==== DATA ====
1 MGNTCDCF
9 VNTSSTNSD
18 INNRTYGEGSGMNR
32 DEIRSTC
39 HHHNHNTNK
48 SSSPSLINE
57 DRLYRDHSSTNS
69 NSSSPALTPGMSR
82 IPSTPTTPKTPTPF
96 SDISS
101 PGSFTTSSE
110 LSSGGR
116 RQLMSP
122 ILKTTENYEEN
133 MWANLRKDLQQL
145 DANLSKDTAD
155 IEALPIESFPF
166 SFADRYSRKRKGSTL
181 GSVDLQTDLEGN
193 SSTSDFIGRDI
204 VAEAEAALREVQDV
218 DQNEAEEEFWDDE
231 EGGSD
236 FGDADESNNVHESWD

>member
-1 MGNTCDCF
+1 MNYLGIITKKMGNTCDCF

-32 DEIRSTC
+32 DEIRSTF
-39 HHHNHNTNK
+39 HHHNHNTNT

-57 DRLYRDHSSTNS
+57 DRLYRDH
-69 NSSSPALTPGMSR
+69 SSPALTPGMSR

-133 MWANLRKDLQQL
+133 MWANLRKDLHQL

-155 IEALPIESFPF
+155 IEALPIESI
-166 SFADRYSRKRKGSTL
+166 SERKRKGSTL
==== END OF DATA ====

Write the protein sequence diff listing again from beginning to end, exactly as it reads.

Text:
1 MGNTCDCF
9 VNTSSTNSD
18 INNRTYGEGSGMNR
32 DEIRSTC
39 HHHNHNTNK
48 SSSPSLINE
57 DRLYRDHSSTNS
69 NSSSPALTPGMSR
82 IPSTPTTPKTPTPF
96 SDISS
101 PGSFTTSSE
110 LSSGGR
116 RQLMSP
122 ILKTTENYEEN
133 MWANLRKDLQQL
145 DANLSKDTAD
155 IEALPIESFPF
166 SFADRYSRKRKGSTL
181 GSVDLQTDLEGN
193 SSTSDFIGRDI
204 VAEAEAALREVQDV
218 DQNEAEEEFWDDE
231 EGGSD
236 FGDADESNNVHESWD

>member
-1 MGNTCDCF
+1 MNYLGIITKKMGNTCDCF

-32 DEIRSTC
+32 DEIRSTF
-39 HHHNHNTNK
+39 HHHNHNTNT

-57 DRLYRDHSSTNS
+57 DRLYRDH
-69 NSSSPALTPGMSR
+69 SSPALTPGMSR

-133 MWANLRKDLQQL
+133 MWANLRKDLHQL

-155 IEALPIESFPF
+155 IEALPIESI
-166 SFADRYSRKRKGSTL
+166 SERKRKGSTL